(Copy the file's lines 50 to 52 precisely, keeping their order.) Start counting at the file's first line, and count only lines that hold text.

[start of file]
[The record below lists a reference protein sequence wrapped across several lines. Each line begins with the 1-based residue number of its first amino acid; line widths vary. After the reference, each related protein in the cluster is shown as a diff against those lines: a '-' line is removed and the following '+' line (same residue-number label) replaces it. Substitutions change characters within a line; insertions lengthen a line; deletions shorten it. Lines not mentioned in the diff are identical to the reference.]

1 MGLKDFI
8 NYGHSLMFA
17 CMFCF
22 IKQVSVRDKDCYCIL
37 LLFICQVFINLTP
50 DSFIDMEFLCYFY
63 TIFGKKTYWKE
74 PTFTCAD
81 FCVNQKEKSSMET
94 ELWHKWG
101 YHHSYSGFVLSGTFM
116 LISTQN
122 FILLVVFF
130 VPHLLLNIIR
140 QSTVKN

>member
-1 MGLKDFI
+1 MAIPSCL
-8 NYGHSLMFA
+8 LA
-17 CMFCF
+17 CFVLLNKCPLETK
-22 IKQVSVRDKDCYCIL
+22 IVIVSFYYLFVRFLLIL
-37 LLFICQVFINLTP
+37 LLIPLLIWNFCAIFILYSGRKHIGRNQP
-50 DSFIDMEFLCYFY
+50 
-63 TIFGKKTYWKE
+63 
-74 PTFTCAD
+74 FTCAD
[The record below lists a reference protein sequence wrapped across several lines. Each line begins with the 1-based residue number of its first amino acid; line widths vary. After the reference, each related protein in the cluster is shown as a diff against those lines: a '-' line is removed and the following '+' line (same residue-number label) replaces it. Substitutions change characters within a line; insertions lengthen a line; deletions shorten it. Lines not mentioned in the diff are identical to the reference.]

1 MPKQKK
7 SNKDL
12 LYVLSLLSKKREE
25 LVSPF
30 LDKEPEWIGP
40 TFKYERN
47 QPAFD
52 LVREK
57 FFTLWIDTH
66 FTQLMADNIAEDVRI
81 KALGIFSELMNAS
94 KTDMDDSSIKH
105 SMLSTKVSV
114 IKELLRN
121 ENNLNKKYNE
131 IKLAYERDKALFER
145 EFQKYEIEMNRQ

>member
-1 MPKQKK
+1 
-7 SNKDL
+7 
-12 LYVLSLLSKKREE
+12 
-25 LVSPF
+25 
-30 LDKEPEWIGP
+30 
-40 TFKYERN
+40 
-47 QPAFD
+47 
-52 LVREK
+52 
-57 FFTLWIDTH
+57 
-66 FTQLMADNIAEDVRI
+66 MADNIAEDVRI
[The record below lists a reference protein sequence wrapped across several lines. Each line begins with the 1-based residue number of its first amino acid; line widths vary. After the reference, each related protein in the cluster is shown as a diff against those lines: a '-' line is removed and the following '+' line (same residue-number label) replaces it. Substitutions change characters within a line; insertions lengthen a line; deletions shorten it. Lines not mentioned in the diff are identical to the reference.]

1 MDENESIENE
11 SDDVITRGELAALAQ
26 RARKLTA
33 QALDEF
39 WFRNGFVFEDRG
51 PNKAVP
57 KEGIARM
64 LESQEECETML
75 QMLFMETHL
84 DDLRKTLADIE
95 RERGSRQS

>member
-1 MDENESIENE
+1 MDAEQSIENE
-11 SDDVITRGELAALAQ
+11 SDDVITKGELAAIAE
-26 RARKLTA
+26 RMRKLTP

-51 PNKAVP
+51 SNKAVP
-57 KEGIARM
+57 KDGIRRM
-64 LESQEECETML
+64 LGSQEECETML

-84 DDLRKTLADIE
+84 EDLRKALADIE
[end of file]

131 IKLAYERDKALFER
145 EFQKYEIEMNRQ

>member